OLDaily, by Stephen Downes

[Home] [Top] [Archives] [Mobile] [About] [Threads] [Options]

October 3, 2013

Keep On Reclaimin’ Open Learning
Alan Levine, CogDogBlog, October 3, 2013


Summary of an event hosted by the Digital Media and Learning Research Hub (DML) to Reclaim Open Learning. Author Alan Levine represented ds106, one of five projects honoured at the symposium as "organizations that are transforming higher education toward connected and creative learning, open in content and access, participatory, and building on a growing range of experiments and innovations in networked learning." Levine writes, "This recognition by DML suggests this distributed, non superstar professorial, less than giantly massive open model has legs. It is after all, based on something that has scaled well, the internet itself." Here's the list of projects:

  • DigiLit Leicester, Josie Fraser and Lucy Atkins (Leicester City Council), Richard Hall (De Montfort University)
  • DS106, Jim Groom, Martha Buris, Alan Levine, University of Mary Washington, United States
  • FemTechNet, Susanna Ferrell, Jade Ulrich Scripps College, United States
  • Jaaga Study, Archana Prasad, Freeman Murray, India
  • Phonar-Ed, Jonathan Worth, Matt Johnston, Shaun Hides, Jonathan Shaw, Coventry University, UK; David Kernohan, JISC, UK

[Link] [Comment]

Copyright Challenges in a MOOC Environment
Unattributed, EDUCAUSE, October 3, 2013

This is an analysis of copyright issues in MOOCs written from the university perspective. It is focused entirely on the use of one of the new MOOC platforms - it doesn't name them, but it's clear the article means Coursera, Udacity, EdX, and the like. Concerns raised include the provider's assertion of perpetual rights to use university content, the impact on fair use provisions, the case of student copyright, and the university's position should professors - who typically own the content they create - leave the instition (coyly called "acadedmic swirl"). I would add than most of these are not issues in a cMOOC, which employs content in situ from different sites, which encourgaes professors and students to use their own space to contribute to courses, and which are not based on a central body of curricular content.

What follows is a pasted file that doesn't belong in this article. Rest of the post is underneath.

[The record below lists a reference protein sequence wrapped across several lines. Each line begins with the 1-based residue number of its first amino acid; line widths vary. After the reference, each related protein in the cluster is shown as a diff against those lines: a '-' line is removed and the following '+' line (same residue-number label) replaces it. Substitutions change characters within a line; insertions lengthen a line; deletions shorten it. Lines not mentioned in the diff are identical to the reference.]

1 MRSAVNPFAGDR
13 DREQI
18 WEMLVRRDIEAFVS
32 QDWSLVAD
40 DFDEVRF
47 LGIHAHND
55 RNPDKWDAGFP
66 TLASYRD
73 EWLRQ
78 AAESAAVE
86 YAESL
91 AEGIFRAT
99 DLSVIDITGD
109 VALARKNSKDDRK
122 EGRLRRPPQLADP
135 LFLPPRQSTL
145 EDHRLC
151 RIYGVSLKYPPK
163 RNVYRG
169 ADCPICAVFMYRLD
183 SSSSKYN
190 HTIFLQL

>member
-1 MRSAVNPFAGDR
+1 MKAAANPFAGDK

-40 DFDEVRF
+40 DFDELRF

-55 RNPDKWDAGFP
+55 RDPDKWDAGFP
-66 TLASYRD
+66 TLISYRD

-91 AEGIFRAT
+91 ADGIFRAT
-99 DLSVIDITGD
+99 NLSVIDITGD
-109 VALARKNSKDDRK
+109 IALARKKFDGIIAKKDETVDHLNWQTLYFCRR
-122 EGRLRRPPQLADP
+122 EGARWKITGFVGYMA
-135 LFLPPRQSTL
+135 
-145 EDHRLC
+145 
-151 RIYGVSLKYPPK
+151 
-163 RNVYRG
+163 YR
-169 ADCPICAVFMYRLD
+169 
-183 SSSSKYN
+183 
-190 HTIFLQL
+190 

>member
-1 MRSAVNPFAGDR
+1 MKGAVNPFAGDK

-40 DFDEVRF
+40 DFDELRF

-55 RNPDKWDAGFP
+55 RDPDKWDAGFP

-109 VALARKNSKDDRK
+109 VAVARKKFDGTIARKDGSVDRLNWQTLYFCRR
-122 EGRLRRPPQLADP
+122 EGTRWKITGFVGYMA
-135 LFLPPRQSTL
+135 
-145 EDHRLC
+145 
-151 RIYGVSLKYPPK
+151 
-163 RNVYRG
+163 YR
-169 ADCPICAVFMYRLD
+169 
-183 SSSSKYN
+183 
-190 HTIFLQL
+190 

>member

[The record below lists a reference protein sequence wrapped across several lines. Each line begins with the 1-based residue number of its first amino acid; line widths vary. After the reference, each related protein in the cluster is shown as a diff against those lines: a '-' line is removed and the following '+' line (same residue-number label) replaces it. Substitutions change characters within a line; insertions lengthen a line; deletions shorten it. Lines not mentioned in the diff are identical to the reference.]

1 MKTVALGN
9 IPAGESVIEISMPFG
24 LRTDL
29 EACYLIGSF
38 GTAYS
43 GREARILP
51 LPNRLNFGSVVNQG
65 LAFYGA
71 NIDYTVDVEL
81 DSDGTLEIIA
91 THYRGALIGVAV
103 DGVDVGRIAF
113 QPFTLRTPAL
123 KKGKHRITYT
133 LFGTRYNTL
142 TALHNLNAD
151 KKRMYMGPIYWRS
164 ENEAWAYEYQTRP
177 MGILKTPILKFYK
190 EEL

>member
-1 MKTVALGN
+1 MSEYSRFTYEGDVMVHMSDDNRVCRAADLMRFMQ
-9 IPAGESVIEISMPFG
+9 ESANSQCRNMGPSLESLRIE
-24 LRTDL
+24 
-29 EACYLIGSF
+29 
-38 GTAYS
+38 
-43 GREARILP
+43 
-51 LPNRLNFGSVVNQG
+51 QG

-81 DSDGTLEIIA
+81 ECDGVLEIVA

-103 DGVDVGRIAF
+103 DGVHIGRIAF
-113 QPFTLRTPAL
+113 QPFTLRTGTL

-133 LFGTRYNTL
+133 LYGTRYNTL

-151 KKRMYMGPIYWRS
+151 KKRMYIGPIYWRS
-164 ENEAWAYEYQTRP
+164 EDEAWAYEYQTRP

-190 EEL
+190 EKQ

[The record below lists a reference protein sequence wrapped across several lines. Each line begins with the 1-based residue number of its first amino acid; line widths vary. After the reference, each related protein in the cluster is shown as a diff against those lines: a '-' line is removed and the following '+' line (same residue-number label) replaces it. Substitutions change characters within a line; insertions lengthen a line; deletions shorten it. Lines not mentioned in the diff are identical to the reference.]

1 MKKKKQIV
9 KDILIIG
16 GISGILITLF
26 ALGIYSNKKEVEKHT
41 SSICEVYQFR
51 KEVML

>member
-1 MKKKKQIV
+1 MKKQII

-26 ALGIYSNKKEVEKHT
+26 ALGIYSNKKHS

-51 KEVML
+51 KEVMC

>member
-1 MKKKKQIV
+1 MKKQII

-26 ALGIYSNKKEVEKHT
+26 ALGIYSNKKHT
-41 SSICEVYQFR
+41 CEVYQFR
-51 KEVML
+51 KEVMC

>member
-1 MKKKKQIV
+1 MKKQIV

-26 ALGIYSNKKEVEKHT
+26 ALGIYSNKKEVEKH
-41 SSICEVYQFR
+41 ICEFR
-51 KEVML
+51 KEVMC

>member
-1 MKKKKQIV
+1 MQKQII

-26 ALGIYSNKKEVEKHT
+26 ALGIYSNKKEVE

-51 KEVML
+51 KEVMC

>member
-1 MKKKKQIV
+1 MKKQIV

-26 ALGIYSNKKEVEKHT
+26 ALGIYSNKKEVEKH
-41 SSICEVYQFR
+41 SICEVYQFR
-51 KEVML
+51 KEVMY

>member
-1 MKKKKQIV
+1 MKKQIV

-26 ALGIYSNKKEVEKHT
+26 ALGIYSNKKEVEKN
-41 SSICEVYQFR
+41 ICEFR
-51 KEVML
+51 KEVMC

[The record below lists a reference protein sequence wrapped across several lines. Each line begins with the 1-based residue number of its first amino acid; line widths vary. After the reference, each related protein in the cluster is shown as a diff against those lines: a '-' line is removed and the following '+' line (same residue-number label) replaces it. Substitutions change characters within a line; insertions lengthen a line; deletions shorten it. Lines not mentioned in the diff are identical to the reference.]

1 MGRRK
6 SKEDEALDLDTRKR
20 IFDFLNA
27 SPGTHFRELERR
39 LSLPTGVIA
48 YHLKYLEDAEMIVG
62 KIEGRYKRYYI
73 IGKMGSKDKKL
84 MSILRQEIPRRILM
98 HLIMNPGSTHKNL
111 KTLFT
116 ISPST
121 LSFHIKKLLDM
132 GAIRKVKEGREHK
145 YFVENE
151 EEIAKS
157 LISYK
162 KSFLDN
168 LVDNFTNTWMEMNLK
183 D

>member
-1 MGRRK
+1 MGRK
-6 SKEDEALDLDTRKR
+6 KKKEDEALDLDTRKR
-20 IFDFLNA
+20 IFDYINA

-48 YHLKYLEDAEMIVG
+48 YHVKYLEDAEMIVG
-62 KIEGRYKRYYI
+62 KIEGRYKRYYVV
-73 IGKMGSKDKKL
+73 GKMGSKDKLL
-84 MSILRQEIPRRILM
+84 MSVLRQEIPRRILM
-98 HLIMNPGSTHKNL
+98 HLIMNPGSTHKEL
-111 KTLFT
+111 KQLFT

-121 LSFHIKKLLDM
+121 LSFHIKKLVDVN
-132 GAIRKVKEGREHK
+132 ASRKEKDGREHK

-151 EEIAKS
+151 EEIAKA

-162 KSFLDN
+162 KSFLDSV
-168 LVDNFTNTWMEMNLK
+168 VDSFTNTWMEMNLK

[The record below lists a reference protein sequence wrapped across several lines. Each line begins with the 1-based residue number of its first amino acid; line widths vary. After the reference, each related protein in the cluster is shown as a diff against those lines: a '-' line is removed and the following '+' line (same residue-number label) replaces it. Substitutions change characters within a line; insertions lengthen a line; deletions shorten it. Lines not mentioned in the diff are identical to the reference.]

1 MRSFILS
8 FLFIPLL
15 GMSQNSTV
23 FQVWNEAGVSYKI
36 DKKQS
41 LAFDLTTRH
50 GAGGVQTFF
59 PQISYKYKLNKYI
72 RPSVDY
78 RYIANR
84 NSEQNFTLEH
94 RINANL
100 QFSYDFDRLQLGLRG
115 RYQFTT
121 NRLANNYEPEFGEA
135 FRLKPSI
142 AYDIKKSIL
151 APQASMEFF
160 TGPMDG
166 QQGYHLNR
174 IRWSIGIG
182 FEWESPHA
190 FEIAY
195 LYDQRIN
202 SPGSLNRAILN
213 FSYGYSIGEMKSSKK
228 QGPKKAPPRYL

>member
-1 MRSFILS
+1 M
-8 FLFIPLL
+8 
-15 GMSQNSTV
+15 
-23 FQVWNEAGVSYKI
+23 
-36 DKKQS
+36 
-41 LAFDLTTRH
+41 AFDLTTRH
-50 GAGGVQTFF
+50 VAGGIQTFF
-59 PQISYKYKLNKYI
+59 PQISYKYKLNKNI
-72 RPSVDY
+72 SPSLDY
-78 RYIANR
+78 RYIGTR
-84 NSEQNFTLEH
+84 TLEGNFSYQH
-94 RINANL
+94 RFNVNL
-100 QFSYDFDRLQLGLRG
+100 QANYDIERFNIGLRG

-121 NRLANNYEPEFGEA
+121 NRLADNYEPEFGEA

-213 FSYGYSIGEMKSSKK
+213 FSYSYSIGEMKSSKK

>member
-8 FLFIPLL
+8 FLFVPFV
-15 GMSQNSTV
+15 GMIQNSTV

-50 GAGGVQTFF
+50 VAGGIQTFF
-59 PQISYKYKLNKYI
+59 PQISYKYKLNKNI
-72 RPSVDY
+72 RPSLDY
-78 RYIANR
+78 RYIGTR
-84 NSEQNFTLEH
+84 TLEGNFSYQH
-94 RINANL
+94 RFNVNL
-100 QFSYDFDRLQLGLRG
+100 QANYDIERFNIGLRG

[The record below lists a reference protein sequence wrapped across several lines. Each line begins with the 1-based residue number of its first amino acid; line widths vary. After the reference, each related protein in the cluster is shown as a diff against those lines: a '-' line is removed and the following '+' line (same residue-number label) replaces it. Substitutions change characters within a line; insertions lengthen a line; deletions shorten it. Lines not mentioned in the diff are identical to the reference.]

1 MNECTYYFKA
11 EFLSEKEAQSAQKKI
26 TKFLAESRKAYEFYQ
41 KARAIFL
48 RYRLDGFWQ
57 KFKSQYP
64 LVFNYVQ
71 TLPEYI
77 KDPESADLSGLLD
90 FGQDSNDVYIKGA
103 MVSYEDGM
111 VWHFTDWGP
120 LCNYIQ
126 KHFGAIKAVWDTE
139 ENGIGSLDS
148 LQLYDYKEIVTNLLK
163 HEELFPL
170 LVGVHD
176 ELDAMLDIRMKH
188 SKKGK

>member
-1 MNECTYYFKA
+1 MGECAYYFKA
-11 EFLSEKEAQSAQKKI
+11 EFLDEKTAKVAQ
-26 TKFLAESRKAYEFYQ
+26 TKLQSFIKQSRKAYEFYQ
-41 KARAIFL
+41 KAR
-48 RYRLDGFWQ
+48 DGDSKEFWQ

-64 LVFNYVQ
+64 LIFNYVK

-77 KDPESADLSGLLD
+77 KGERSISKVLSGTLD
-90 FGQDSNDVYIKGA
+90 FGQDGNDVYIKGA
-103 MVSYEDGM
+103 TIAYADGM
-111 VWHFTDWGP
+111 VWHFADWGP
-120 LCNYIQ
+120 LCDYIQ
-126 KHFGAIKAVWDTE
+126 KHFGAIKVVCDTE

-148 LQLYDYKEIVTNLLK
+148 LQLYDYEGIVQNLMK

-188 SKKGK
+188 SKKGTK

[Link] [Comment]

Canada needs an online education strategy
Jenni Hayman, Globe, Mail, October 3, 2013

This is one of five articles Canada's Globe and Mail newspaper devoted to MOOCs and online learning yesterday. The overall thrust is that while MOOCs have potential, they will not address the needs of education and development by themselves. I don't think anyone would disagree with that. In this lead article, Jenni Hayman calls for a national e-learning strategy. She writes, In Canada, we have unique languages, social values, and past and present cultural stories to tell. I believe that our educational expertise and cultural identities should be celebrated and shared on our own terms, within our control." Hard to disagree with that, either. Here are the other articles in the series:

[Link] [Comment]

This newsletter is sent only at the request of subscribers. If you would like to unsubscribe, Click here.

Know a friend who might enjoy this newsletter? Feel free to forward OLDaily to your colleagues. If you received this issue from a friend and would like a free subscription of your own, you can join our mailing list. Click here to subscribe.

Copyright 2010 Stephen Downes Contact: stephen@downes.ca

This work is licensed under a Creative Commons License.